November 25, 2018 07:28 AM NPT
By: Kamal Khatri
BANKE, Nov 25: Age has caught up with Hari Bahadur Rokaya, the fastest high-altitude marathoner who holds the Guinness World Records. He had thrice won the Everest Marathon, the world’s highest sport of its kind. This time, he was seen in the event in Nepalgunj of Banke not as a participant, but as an instructor.
He was with his student athletes Naresh Bhandari, Prakash Kathayat and Rejina Basnet of Jumla. The results published on Saturday showed that Naresh had won the school-level five kilometer race while Prakash and Rejina both had secured the fourth place.
Despite the seemingly good results of his students, which he said exceeded his expectations, the former athlete Rokaya did not seem to be at ease. He looked tired and exhausted, still recovering from a five-month old neurology-related illness.
His health was gradually improving and he joined the marathon event as soon as he felt better. But his preparation was not satisfactory due to insufficient training time when he came to Nepalgunj with his team.
“Seeing my players succeed makes me happy. Although I couldn’t give them sufficient time, I’m always thinking about how to teach them to value hard work. I’m happy,” said Rokaya, now 57.
He however says that his happiness on Saturday was just momentary. Rokaya said he would be truly happy only after seeing his dream fulfilled which will ultimately benefit the country’s sports development.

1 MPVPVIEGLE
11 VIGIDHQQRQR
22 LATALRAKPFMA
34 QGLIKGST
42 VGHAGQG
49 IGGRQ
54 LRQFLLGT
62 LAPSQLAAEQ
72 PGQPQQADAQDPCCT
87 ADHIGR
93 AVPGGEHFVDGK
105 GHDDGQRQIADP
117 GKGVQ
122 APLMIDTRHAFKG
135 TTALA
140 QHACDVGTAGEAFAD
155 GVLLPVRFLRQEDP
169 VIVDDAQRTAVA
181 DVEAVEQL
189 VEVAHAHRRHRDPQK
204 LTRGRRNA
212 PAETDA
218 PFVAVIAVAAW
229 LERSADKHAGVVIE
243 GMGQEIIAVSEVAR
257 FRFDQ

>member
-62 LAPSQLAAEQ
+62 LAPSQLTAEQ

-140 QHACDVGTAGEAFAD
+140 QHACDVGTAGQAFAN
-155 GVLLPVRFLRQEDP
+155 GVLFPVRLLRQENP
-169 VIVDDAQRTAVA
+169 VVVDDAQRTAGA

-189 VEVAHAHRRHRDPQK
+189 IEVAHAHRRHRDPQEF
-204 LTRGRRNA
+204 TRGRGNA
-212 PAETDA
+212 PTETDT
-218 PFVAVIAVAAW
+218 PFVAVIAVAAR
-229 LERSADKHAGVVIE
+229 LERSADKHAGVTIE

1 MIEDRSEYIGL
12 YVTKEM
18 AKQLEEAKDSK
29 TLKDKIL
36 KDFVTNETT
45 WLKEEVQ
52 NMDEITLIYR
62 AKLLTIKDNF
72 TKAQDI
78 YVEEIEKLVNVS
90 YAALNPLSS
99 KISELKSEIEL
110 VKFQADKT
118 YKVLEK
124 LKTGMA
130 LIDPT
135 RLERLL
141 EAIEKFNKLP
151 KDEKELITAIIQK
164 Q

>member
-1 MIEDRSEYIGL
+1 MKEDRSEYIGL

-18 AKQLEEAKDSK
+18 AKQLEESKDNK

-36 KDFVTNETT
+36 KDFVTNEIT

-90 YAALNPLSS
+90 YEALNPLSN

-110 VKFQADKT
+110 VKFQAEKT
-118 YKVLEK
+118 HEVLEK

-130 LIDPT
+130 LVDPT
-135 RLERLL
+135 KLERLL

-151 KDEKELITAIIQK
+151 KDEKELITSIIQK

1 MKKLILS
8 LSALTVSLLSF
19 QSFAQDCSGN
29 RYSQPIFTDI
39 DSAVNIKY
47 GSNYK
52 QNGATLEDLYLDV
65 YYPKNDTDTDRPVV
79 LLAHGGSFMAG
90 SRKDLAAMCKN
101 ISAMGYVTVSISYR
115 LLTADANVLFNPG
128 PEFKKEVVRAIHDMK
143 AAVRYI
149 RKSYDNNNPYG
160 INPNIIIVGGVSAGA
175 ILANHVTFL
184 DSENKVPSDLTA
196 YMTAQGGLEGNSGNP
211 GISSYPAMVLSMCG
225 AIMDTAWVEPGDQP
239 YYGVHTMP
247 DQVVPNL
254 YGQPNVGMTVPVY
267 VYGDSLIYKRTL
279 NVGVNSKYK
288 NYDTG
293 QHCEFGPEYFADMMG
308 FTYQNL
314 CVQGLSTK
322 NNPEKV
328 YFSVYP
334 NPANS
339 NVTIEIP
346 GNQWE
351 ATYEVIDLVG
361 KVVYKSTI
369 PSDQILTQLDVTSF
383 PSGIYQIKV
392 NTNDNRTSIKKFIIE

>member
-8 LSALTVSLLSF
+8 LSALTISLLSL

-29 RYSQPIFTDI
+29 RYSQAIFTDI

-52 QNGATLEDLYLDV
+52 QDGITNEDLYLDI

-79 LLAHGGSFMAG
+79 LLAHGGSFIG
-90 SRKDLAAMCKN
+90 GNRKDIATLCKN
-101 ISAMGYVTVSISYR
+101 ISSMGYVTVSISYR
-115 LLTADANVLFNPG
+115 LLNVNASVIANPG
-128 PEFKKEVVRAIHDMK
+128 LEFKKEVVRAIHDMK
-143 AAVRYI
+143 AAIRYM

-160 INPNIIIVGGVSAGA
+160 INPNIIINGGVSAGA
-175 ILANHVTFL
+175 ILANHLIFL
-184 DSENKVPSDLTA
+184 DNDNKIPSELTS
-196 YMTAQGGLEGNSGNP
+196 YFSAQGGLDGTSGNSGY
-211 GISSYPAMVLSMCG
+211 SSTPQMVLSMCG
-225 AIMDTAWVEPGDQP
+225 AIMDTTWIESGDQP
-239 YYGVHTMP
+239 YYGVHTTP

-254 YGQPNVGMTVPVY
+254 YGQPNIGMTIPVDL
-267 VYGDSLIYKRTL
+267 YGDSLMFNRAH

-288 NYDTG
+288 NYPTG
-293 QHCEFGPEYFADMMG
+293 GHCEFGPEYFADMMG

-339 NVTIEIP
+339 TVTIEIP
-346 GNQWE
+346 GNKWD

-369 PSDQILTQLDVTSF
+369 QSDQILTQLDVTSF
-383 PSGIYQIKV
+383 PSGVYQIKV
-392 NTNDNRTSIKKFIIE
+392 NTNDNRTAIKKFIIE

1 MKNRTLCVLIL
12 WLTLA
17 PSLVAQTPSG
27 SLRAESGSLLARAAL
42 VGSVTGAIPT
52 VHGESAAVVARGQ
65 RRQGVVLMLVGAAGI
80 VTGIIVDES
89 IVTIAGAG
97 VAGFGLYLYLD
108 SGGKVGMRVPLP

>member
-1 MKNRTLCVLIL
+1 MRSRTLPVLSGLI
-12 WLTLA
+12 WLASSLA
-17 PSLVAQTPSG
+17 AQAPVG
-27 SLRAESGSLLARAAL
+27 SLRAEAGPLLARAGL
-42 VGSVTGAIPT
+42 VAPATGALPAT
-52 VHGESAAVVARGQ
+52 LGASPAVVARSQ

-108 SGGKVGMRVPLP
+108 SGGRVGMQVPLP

“I have always wanted to see a high-altitude training center and a stadium in Jumla. It is my dream to see athletes across the country visiting Jumla for training,” he said.
“The world’s best athletes train in high altitude and Jumla is a natural place for that.”
Rokaya is currently building an athletic culture in Jumla through Karnali Sports Club. And there has been some good news of late. Just recently, the government allocated Rs 2 million for the construction of a high-altitude training ground in Jumla.
The government’s move, though late, is still a welcoming one. Rokaya said this move by the government has shown him some rays of hope that his dream might be fulfilled.
Yet, there is another thought that has always worried him since 1992 when he set the world record. It is the thought about the future of the country’s athletes. How can Nepali players make a living by being fully dependent on sports? It is the challenge faced by almost all athletes of the country and there is still no viable solution.
“We always think about how we can earn the country some reputation through sports and we feel proud to represent 30 million Nepalis on international stages,” said Rokaya. “But our government has not been able to understand the importance of sports and the hard work of our players. The government is yet to become serious about sports and sportspersons.”